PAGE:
I spent pretty much every waking moment I had at home this weekend trying to wrap my head around the new comment loop in WordPress 2.7. Otto’s detailed explanation was helpful, but did not give me a way to “break down” the new
Finally frustrated, I hit the WordPress forums and mailing lists. Several posts in the forums pointed to Justin Tadlock’s recent post about making themes backwards compatible. Basically, you save a copy of your current (2.6) comments.php file and name it legacy.comments.php. Then add a small bit of code to your theme’s functions.php file:
This IS very useful and I’ll be needing it to update my released themes, but not quite what I was looking for for updating this site. Checking WP-Hackers, I hit gold — a post by Ryan Boren a couple months back detailing how to separate pings from comments gave me the nudge in the right direction that I had been looking for.
I don’t know why it never occurred to me before now, but using a callback allows you to breakdown a function (similar to the
foreach loop used for comments in previous versions of WordPress). Hitting the forums again, I found a reference to Jeremy Clark’s post on using the comment callback function. This gave me exactly what I needed.
I used Jeremy’s comment threading post as a starting point for my comments.php file (view code). I fixed the alignment of most of the coding to make it a little easier to follow (and muck about, LOL).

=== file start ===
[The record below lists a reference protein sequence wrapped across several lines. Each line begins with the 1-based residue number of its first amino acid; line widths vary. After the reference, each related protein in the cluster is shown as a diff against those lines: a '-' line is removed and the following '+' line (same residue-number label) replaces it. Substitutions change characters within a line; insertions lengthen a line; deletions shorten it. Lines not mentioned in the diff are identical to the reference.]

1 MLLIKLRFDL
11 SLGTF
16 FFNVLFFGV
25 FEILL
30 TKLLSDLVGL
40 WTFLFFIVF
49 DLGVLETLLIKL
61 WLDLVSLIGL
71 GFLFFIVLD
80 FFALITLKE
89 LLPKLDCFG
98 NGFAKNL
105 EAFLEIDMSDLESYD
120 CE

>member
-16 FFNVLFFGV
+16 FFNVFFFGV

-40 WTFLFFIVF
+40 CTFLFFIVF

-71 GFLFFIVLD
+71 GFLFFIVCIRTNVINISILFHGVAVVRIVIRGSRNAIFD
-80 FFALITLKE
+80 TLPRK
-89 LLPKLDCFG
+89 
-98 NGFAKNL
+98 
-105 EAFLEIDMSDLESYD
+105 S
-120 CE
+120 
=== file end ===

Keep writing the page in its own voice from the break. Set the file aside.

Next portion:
Here’s a close-up of my modified the wp_list_comments reference:
Here I am changing the avatar size to 70 and will be using a callback function called “custom_comment” to format the results of the loop. Also, notice that the type is set to ‘comment’. For the time being, I am showing only comments (no trackbacks/pingbacks) until I figure out how I want them styled.
Now on to the functions.php file to show you how I formatted and corralled everything (view code). 🙂
Taking this route seems a bit overwhelming at first but IMO is the best way to go if you want your comments to look and/or behave a certain way.
Last but not least
If you haven’t already, don’t forget to add this snippet to your theme’s header.php file:
As shown in my example, make sure you add it before the
I hope this all makes some kind of sense. Please feel free to ask me to elaborate on anything I’ve posted here and I’ll try my best to explain! 🙂